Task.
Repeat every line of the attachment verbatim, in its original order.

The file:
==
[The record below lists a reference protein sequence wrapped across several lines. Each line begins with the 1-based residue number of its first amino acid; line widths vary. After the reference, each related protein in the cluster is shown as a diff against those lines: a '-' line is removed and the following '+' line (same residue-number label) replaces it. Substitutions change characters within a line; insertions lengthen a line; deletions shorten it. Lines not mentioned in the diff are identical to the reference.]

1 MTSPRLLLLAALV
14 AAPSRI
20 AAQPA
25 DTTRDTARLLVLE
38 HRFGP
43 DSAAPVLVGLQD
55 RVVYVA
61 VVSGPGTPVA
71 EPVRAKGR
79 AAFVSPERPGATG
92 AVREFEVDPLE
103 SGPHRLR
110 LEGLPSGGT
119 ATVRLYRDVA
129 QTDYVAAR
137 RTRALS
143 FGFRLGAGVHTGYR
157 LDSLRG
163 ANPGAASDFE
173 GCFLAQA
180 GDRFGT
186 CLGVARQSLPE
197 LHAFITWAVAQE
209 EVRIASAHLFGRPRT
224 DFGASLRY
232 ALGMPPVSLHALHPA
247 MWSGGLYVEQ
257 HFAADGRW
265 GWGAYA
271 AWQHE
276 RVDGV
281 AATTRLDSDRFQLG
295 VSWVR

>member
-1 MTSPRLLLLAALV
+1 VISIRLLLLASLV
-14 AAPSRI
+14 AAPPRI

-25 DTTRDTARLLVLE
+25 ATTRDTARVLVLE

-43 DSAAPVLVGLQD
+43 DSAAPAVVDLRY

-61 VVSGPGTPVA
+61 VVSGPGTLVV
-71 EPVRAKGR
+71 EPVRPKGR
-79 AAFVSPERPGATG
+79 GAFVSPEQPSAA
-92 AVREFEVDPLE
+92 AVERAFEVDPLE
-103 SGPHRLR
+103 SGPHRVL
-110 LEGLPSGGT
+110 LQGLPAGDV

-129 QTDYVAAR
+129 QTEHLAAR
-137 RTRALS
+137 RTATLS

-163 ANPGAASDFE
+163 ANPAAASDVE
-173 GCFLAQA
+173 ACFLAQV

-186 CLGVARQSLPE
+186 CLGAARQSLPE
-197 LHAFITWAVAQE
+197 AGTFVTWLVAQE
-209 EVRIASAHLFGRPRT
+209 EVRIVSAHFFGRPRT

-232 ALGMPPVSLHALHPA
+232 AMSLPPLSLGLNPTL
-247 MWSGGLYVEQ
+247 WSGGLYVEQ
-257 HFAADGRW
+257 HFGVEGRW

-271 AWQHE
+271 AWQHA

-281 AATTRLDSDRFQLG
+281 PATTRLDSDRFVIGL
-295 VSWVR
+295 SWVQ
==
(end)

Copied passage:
[The record below lists a reference protein sequence wrapped across several lines. Each line begins with the 1-based residue number of its first amino acid; line widths vary. After the reference, each related protein in the cluster is shown as a diff against those lines: a '-' line is removed and the following '+' line (same residue-number label) replaces it. Substitutions change characters within a line; insertions lengthen a line; deletions shorten it. Lines not mentioned in the diff are identical to the reference.]

1 MTSPRLLLLAALV
14 AAPSRI
20 AAQPA
25 DTTRDTARLLVLE
38 HRFGP
43 DSAAPVLVGLQD
55 RVVYVA
61 VVSGPGTPVA
71 EPVRAKGR
79 AAFVSPERPGATG
92 AVREFEVDPLE
103 SGPHRLR
110 LEGLPSGGT
119 ATVRLYRDVA
129 QTDYVAAR
137 RTRALS
143 FGFRLGAGVHTGYR
157 LDSLRG
163 ANPGAASDFE
173 GCFLAQA
180 GDRFGT
186 CLGVARQSLPE
197 LHAFITWAVAQE
209 EVRIASAHLFGRPRT
224 DFGASLRY
232 ALGMPPVSLHALHPA
247 MWSGGLYVEQ
257 HFAADGRW
265 GWGAYA
271 AWQHE
276 RVDGV
281 AATTRLDSDRFQLG
295 VSWVR

>member
-1 MTSPRLLLLAALV
+1 VISIRLLLLASLV
-14 AAPSRI
+14 AAPPRI

-25 DTTRDTARLLVLE
+25 ATTRDTARVLVLE

-43 DSAAPVLVGLQD
+43 DSAAPAVVDLRY

-61 VVSGPGTPVA
+61 VVSGPGTLVV
-71 EPVRAKGR
+71 EPVRPKGR
-79 AAFVSPERPGATG
+79 GAFVSPEQPSAA
-92 AVREFEVDPLE
+92 AVERAFEVDPLE
-103 SGPHRLR
+103 SGPHRVL
-110 LEGLPSGGT
+110 LQGLPAGDV

-129 QTDYVAAR
+129 QTEHLAAR
-137 RTRALS
+137 RTATLS

-163 ANPGAASDFE
+163 ANPAAASDVE
-173 GCFLAQA
+173 ACFLAQV

-186 CLGVARQSLPE
+186 CLGAARQSLPE
-197 LHAFITWAVAQE
+197 AGTFVTWLVAQE
-209 EVRIASAHLFGRPRT
+209 EVRIVSAHFFGRPRT

-232 ALGMPPVSLHALHPA
+232 AMSLPPLSLGLNPTL
-247 MWSGGLYVEQ
+247 WSGGLYVEQ
-257 HFAADGRW
+257 HFGVEGRW

-271 AWQHE
+271 AWQHA

-281 AATTRLDSDRFQLG
+281 PATTRLDSDRFVIGL
-295 VSWVR
+295 SWVQ